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Biden says he's starting VP search this month

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Joe Biden said he's spoken to Sen. Bernie Sanders and former President Barack Obama about selecting a running mate — and that he wants to build "a bench of younger, really qualified people" who can lead the nation over the course of the next four presidential cycles.

Driving the news: Biden spoke about the state of the 2020 race during a virtual fundraiser on Friday night that was opened to pooled coverage.


  • He said he'll announce a committee in mid-April to oversee the vice presidential selection process.
  • The former VP has a near-insurmountable lead over Sanders, but has not yet secured the number of delegates needed to claim the Democratic nomination.
  • "I don’t want him to think I’m being presumptuous, but you have to start now deciding who you’re going to have background checks done on as potential vice presidential candidates, and it takes time."

Between the lines: Biden also acknowledged the coronavirus has overshadowed coverage of the race and given President Trump an opportunity to dominate messaging via his task force briefings.

  • “I got a lot of people who are supporters getting very worried," Biden said. "‘Where’s Joe? Where’s Joe? The president’s every day holding these long press conferences.’”
  • “For a while there, I kept getting calls — people saying, ‘Joe, the president’s numbers are going way up and he’s every day on the news. What are you going to do about it?’”
  • “You can’t compete with a president. That’s the ultimate bully pulpit," Biden said, but added, "Those numbers aren’t going up anymore" because "the things he’s saying are turning out not to be accurate and people are getting very upset by it.”

Biden, 77, also said he's begun outreach to assess who he could bring into the administration if elected.

  • He said "one of the ways to deal with age" is "to build a bench of younger, really qualified people who haven’t had the exposure that others have had but are fully capable of being the leaders of the next four, eight, 12, 16 years to run the country."
  • "They’ve got to have an opportunity to rise up."


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brentashley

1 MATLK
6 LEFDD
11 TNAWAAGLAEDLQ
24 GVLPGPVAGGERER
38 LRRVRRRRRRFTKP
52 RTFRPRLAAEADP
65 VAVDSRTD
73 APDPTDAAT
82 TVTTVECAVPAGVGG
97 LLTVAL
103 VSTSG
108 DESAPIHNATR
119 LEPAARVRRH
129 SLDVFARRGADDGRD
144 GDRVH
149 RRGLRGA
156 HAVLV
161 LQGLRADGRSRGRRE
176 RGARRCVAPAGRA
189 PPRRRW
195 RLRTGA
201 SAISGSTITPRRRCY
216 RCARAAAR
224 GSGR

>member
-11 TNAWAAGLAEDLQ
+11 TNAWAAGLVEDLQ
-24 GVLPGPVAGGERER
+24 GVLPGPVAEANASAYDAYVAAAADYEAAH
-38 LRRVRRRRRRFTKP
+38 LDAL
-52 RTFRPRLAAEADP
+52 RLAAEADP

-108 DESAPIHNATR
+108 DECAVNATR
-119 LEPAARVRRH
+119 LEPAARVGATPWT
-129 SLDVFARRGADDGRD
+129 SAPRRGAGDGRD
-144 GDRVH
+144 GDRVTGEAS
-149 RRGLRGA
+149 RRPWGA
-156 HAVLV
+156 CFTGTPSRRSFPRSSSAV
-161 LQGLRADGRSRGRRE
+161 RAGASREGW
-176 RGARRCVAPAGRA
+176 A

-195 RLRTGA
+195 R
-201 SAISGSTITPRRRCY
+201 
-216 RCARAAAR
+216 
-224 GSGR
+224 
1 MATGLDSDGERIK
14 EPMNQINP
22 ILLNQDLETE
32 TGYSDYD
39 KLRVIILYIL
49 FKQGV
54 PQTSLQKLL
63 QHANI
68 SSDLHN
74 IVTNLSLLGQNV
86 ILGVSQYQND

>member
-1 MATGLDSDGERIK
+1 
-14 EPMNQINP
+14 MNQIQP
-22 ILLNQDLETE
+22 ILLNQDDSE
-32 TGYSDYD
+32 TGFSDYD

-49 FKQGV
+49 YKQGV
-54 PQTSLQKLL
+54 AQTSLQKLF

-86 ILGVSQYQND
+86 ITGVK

1542 days ago
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A good nudge trumps a good prediction

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Editor’s note: this is part of our investigation into analytic models and best practices for their selection, deployment, and evaluation.

We all know that a working predictive model is a powerful business weapon. By translating data into insights and subsequent actions, businesses can offer better customer experience, retain more customers, and increase revenue. This is why companies are now allocating more resources to develop, or purchase, machine learning solutions.

While expectations on predictive analytics are sky high, the implementation of machine learning in businesses is not necessarily a smooth path. Interestingly, the problem often is not the quality of data or algorithms. I have worked with a number of companies that collected a lot of data; ensured the quality of the data; used research-proven algorithms implemented by well­-educated data scientists; and yet, they failed to see beneficial outcomes. What went wrong? Doesn’t good data plus a good algorithm equal beneficial insights?

The short answer: evaluation. You cannot improve what you improperly measure. A misguided evaluation approach leads us to adopt ineffective machine learning solutions. I have observed a number of common mistakes in companies trying to evaluate their predictive models. In this series, I will present a variety of evaluation methods and solutions, with practical industry examples. Here, in this first piece, I’ll look at accuracy evaluation metrics and the confusion between a good prediction and a good nudge.

Good predictions? Good nudges.

Let’s take the retail industry as an example. Many retailers believe if they can accurately predict their customers’ future purchasing preferences, they can increase sales. After all, everyone has heard the stories of Target identifying a pregnant teen and Nextflix’s success with its recommendation system.

This supposedly flawless assumption that accurate predictions can increase sales is easily overthrown, however, when we implement the accuracy evaluation metrics in reality. In machine learning, a metric measures how well a predictive model performs, usually based on some pre­defined scoring rules. Different models can then be compared. For instance, in recommender systems research, metrics such as recall/precision, Root Mean Square Error (RMSE), and Mean Average Precision (MAP) are frequently used to evaluate how “good” the models are. Roughly speaking, these metrics assume that a good model can accurately predict which products a customer will purchase or give the highest rating.

What’s the problem then? Let’s say I want to buy cereal and milk on Google Shopping Express. Once I open the app, let’s assume it accurately predicts that I will buy cereal and milk and shows them to me. I click and buy them. That’s great, right? But wait, the retailer originally expected the predictive model to increase sales. In this case, I was going to buy cereal and milk anyway, regardless of the accuracy of the prediction. Although my customer experience is probably improved, I do not necessarily buy more stuff. If the aim is to increase sales, the metric should, for example, focus on how well the model can predict and recommend products that will nudge me to buy much more than just cereal and milk.

Oftentimes, the true objective is to nudge customers toward some choice or action.